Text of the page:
Some 300,000 people joined Asia's millionaire ranks last year, according to a world wealth report released today, which also found that the region slipped behind a rebounding North America.
The report by CapGemini and Royal Bank of Canada is the latest of several recent surveys highlighting the strong rise in the region's wealthy while also hinting at persistent inequality.
The survey found that the number of Asian millionaires grew 9.4 per cent in 2012 to 3.68 million people, up from 3.37 million the year before, and their combined wealth rose 12.2 per cent to USD 12 trillion.
Economic growth, strong stock markets, rising property prices and the region's high savings rates helped boost fortunes.
The report defines wealthy as those with at least USD 1 million in liquid assets. It covered 10 Asian countries and territories including China, Japan, Australia and South Korea.
Asia was surpassed only by North America, where the millionaire population grew 11.5 per cent to 3.73 million with combined wealth rising 9.8 per cent to USD 12.7 trillion.
Asia's millionaire population outnumbered Europe's for the first time in 2009, and in 2011 it edged out North America for top spot, according to previous editions of the report. The report's authors forecast that Asia would reclaim its crown as soon as 2014.
The superrich, defined as those worth at least USD 30 million, grew even faster than the millionaire population at large. Their ranks in Asia grew 15.4 per cent last year to 25,000 while combined wealth rose 18 per cent, about double the global average.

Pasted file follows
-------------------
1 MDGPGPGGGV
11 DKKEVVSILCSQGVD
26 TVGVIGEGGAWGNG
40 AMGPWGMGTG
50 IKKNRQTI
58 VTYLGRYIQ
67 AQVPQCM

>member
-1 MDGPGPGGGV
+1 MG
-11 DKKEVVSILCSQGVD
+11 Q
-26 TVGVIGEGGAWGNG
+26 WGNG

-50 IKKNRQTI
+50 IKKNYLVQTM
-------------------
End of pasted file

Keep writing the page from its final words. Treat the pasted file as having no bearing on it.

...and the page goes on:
Earlier this month, the Hurun Report, which tracks China's wealthy, said surging stock prices helped mint 64 new billionaires this year, raising the total number to 315, compared with none a decade ago. At about the same time, Wealth-X, which follows the world's wealthy, said Asia's superrich population grew 4 per cent to 44,505.
Eric Lascelles, RBC asset management's chief economist, chalked up some of the rebound in the fortunes of the superrich to more aggressive investments, which tend to get hit harder in downturns and rise more rapidly on the rebound.
"Equally we need to acknowledge that globalisation over the past few decades has increased inequality to some extent," he said. "We have seen rates of poverty decline quite nicely over that period as well but that's not to say that wealth or incomes have risen as quickly in the lower end as it has in the higher end."